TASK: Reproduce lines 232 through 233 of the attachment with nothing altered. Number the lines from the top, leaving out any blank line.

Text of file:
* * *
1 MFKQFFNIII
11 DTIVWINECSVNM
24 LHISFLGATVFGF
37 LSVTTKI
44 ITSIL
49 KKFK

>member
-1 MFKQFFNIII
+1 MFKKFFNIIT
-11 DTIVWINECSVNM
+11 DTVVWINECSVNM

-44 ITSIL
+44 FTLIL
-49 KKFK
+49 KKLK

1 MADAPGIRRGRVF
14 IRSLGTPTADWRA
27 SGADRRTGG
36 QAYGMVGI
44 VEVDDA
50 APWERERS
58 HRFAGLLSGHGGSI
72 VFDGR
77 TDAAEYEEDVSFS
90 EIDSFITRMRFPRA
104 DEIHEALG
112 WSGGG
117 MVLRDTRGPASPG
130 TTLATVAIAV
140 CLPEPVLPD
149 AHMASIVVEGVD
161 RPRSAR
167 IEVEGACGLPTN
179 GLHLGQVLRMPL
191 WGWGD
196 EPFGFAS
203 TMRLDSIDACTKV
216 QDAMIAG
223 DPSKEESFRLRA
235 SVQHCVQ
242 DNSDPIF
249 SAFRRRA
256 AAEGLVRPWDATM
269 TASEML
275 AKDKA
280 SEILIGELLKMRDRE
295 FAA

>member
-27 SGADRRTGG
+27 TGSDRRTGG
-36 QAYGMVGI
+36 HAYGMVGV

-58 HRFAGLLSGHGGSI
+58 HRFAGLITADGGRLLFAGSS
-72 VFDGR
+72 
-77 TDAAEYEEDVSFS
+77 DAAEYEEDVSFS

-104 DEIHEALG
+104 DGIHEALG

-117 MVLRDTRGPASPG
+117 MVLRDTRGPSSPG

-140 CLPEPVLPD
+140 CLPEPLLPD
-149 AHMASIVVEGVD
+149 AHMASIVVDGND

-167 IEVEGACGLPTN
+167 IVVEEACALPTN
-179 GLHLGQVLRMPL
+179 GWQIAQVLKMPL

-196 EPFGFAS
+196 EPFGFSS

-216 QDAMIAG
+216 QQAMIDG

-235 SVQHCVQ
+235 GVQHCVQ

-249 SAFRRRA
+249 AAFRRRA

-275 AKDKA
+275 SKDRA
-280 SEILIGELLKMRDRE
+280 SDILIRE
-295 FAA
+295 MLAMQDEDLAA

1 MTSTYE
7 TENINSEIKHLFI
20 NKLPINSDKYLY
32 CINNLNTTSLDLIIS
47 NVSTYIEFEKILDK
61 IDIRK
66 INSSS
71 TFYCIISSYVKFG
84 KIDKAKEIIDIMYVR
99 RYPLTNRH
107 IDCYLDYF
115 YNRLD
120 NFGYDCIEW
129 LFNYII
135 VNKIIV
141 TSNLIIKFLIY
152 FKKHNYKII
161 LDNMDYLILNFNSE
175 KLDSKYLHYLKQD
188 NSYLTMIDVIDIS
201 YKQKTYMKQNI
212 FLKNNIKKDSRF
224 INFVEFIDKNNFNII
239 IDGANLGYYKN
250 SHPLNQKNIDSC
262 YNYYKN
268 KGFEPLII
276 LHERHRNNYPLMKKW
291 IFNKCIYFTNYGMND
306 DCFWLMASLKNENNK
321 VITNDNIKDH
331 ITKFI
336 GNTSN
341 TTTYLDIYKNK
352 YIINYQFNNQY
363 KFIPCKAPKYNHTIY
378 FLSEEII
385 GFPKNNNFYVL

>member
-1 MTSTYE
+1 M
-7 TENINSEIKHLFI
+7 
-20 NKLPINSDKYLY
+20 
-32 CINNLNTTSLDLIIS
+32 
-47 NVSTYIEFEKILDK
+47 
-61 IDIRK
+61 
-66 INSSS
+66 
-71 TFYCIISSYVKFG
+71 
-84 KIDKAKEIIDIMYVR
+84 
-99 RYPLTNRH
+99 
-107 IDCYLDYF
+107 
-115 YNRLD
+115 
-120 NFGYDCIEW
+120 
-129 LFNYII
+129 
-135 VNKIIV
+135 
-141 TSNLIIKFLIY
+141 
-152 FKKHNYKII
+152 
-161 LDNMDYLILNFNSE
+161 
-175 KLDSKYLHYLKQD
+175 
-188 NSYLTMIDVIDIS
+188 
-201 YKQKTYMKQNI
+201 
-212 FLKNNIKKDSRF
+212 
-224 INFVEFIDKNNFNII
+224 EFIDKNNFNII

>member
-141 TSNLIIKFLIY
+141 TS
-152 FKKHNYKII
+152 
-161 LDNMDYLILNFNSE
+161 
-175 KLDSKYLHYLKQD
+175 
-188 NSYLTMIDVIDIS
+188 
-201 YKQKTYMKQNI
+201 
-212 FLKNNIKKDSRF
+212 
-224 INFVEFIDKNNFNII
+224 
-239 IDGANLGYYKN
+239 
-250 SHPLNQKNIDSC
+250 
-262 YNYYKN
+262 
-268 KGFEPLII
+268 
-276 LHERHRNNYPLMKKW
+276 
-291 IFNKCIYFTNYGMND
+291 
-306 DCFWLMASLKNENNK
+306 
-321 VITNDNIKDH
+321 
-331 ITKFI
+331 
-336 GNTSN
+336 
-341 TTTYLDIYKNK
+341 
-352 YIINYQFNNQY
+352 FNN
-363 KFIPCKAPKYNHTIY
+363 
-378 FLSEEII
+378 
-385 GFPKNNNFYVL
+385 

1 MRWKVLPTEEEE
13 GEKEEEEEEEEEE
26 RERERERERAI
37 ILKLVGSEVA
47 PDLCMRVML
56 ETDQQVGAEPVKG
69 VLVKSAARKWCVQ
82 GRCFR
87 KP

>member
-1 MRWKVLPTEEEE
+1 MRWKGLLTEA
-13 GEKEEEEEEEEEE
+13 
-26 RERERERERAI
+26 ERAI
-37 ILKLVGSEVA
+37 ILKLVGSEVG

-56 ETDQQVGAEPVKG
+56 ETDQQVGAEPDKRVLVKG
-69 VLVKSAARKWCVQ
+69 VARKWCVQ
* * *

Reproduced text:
+26 ERAI
-37 ILKLVGSEVA